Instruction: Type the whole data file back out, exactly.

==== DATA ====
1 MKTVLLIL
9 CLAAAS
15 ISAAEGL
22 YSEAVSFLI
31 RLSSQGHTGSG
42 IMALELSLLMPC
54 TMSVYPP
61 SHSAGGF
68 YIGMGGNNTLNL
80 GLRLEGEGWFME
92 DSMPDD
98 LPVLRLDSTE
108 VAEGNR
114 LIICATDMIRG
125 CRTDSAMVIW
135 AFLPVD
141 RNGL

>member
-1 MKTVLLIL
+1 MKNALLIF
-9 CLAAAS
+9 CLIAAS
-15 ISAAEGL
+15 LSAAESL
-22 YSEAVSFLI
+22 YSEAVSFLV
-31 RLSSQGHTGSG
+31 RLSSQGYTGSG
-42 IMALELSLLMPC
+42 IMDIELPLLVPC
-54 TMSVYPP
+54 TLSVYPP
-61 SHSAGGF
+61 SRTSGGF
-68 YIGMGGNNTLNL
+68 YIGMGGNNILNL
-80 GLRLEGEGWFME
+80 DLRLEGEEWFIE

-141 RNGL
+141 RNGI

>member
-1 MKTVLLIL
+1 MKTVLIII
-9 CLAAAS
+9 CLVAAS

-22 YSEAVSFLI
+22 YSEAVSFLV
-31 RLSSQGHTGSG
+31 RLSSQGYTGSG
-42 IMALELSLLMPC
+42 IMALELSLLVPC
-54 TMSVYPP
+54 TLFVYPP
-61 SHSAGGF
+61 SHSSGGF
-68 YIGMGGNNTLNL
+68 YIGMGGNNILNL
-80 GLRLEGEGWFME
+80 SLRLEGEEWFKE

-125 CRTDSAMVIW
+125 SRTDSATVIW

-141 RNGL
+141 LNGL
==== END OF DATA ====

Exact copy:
1 MKTVLLIL
9 CLAAAS
15 ISAAEGL
22 YSEAVSFLI
31 RLSSQGHTGSG
42 IMALELSLLMPC
54 TMSVYPP
61 SHSAGGF
68 YIGMGGNNTLNL
80 GLRLEGEGWFME
92 DSMPDD
98 LPVLRLDSTE
108 VAEGNR
114 LIICATDMIRG
125 CRTDSAMVIW
135 AFLPVD
141 RNGL

>member
-1 MKTVLLIL
+1 MKNALLIF
-9 CLAAAS
+9 CLIAAS
-15 ISAAEGL
+15 LSAAESL
-22 YSEAVSFLI
+22 YSEAVSFLV
-31 RLSSQGHTGSG
+31 RLSSQGYTGSG
-42 IMALELSLLMPC
+42 IMDIELPLLVPC
-54 TMSVYPP
+54 TLSVYPP
-61 SHSAGGF
+61 SRTSGGF
-68 YIGMGGNNTLNL
+68 YIGMGGNNILNL
-80 GLRLEGEGWFME
+80 DLRLEGEEWFIE

-141 RNGL
+141 RNGI

>member
-1 MKTVLLIL
+1 MKTVLIII
-9 CLAAAS
+9 CLVAAS

-22 YSEAVSFLI
+22 YSEAVSFLV
-31 RLSSQGHTGSG
+31 RLSSQGYTGSG
-42 IMALELSLLMPC
+42 IMALELSLLVPC
-54 TMSVYPP
+54 TLFVYPP
-61 SHSAGGF
+61 SHSSGGF
-68 YIGMGGNNTLNL
+68 YIGMGGNNILNL
-80 GLRLEGEGWFME
+80 SLRLEGEEWFKE

-125 CRTDSAMVIW
+125 SRTDSATVIW

-141 RNGL
+141 LNGL